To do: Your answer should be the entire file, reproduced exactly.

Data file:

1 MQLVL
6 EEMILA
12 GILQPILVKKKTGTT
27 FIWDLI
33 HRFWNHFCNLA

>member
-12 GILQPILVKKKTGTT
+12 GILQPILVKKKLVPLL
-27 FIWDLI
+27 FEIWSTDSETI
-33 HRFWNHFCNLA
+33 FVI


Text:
1 MQLVL
6 EEMILA
12 GILQPILVKKKTGTT
27 FIWDLI
33 HRFWNHFCNLA

>member
-12 GILQPILVKKKTGTT
+12 GILQPILVKKKLVPLL
-27 FIWDLI
+27 FEIWSTDSETI
-33 HRFWNHFCNLA
+33 FVI